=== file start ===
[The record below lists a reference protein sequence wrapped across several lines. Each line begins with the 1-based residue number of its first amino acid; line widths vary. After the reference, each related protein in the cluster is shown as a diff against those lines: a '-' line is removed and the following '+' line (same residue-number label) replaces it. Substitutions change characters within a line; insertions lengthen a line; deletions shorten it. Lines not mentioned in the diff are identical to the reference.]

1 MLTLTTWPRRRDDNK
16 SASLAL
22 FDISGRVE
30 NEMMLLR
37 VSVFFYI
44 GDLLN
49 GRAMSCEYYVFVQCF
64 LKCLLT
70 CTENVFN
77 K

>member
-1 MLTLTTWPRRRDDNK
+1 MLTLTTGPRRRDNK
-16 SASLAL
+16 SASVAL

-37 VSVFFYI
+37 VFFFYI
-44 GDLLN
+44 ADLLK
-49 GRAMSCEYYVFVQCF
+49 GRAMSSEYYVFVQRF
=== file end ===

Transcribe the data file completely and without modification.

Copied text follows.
[The record below lists a reference protein sequence wrapped across several lines. Each line begins with the 1-based residue number of its first amino acid; line widths vary. After the reference, each related protein in the cluster is shown as a diff against those lines: a '-' line is removed and the following '+' line (same residue-number label) replaces it. Substitutions change characters within a line; insertions lengthen a line; deletions shorten it. Lines not mentioned in the diff are identical to the reference.]

1 MLTLTTWPRRRDDNK
16 SASLAL
22 FDISGRVE
30 NEMMLLR
37 VSVFFYI
44 GDLLN
49 GRAMSCEYYVFVQCF
64 LKCLLT
70 CTENVFN
77 K

>member
-1 MLTLTTWPRRRDDNK
+1 MLTLTTGPRRRDNK
-16 SASLAL
+16 SASVAL

-37 VSVFFYI
+37 VFFFYI
-44 GDLLN
+44 ADLLK
-49 GRAMSCEYYVFVQCF
+49 GRAMSSEYYVFVQRF